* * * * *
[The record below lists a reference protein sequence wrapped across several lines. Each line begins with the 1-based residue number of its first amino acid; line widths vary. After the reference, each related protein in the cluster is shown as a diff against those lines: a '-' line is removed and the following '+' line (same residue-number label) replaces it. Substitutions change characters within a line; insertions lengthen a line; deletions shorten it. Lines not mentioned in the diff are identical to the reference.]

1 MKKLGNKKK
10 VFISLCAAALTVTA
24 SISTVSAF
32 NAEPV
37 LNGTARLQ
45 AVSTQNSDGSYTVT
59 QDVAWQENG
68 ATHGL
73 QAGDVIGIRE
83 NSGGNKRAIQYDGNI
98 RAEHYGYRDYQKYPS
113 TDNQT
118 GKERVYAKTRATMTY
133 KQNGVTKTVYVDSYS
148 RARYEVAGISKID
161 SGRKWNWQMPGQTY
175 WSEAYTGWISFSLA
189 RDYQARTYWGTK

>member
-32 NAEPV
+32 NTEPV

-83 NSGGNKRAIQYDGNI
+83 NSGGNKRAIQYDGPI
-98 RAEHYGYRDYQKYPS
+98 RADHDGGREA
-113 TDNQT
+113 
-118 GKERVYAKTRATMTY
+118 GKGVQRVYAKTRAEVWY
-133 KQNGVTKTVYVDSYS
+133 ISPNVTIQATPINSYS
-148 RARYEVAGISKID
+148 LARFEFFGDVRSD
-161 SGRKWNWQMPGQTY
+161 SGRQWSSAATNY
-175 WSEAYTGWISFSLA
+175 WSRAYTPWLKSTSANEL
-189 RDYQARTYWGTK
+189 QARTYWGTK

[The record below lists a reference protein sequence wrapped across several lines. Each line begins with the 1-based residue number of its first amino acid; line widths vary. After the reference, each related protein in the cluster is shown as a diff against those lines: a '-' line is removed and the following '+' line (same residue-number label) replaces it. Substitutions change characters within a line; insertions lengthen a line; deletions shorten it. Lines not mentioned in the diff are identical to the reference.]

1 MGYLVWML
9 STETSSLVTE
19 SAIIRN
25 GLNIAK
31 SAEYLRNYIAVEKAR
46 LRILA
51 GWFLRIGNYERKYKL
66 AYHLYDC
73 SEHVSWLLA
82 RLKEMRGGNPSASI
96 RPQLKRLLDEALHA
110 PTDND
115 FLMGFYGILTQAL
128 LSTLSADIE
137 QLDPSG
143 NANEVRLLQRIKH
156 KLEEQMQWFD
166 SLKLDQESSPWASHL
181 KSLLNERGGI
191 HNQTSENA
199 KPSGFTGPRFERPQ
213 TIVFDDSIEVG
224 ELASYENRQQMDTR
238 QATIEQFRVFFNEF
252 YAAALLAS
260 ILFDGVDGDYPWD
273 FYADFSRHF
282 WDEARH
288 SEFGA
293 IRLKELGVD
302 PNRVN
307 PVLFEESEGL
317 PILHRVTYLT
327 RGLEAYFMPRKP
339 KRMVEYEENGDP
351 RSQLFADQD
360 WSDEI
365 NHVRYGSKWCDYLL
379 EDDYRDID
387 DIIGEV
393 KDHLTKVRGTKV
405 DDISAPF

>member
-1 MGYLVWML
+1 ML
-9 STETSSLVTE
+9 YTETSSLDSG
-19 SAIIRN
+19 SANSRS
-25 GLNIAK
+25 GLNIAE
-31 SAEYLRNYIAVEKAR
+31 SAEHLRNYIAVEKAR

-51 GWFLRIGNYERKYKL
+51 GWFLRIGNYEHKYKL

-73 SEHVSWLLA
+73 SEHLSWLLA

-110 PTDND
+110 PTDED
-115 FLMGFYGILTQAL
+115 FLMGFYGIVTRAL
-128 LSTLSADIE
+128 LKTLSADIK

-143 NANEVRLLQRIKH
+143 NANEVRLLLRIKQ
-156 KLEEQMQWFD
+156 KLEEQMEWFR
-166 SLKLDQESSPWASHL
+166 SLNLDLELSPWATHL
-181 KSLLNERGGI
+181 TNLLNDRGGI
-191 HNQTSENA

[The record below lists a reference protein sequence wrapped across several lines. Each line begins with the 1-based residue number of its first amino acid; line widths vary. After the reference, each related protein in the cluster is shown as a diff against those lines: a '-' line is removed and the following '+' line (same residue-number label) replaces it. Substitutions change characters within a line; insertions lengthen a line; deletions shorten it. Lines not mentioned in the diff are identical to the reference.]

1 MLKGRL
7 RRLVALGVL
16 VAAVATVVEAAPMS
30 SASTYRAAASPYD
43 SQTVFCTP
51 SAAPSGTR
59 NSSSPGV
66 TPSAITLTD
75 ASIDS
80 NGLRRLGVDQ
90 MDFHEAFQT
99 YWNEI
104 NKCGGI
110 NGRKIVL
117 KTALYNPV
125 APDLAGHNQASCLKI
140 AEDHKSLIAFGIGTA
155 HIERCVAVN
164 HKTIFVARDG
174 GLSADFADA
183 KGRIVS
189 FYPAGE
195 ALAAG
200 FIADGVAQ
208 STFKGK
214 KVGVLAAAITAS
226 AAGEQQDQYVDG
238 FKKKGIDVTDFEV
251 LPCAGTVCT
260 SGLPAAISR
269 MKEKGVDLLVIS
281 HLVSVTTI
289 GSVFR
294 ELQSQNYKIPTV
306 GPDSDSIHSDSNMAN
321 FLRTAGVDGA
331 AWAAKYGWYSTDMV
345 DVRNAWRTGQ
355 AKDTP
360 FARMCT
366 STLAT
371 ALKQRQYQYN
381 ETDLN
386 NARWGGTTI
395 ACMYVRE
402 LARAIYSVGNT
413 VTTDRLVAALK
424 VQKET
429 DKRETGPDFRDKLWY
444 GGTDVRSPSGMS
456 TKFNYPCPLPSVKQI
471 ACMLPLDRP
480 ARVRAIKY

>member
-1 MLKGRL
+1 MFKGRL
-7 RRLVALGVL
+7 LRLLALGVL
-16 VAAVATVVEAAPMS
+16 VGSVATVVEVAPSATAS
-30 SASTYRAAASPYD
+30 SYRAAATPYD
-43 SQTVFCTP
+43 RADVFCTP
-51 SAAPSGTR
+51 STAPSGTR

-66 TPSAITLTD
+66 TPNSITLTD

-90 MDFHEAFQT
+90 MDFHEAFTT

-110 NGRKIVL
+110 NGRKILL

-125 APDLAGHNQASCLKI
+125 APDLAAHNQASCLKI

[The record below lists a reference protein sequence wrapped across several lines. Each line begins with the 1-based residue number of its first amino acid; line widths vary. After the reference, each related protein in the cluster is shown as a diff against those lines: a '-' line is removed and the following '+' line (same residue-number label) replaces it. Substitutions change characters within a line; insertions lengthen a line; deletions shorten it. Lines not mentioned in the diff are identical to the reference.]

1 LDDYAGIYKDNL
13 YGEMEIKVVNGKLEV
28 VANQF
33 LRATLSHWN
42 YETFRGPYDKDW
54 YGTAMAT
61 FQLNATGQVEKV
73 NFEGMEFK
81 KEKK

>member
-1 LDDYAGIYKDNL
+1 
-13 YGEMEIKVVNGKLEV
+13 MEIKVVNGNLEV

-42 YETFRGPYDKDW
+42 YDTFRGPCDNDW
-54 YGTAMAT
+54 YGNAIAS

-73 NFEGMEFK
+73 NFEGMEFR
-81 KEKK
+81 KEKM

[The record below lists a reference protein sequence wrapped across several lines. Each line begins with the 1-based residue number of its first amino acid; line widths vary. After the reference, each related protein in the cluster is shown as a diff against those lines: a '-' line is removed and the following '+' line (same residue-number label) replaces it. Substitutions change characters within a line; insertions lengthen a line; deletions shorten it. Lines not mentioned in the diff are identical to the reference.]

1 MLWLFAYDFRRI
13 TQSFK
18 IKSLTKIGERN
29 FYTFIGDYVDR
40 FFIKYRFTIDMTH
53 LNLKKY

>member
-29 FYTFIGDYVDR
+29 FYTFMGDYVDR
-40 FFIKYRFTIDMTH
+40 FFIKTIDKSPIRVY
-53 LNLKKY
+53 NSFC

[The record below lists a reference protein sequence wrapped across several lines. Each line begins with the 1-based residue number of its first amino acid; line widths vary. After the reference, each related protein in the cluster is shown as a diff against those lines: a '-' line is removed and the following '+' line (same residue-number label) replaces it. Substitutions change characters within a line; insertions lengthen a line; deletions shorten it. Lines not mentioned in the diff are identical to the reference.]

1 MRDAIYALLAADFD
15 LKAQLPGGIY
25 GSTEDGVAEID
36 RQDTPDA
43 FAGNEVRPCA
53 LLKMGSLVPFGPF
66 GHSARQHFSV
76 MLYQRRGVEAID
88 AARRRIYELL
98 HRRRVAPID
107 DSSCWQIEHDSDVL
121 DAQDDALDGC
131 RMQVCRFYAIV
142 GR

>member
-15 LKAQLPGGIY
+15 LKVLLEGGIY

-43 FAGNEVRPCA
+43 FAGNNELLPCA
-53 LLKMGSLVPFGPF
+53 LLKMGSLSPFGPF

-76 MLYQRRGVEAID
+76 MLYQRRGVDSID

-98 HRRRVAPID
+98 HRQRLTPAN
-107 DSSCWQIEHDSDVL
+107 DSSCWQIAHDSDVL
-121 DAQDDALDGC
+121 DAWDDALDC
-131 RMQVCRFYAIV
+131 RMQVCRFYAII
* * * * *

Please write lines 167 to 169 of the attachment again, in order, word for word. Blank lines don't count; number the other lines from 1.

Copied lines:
480 ARVRAIKY

>member
-1 MLKGRL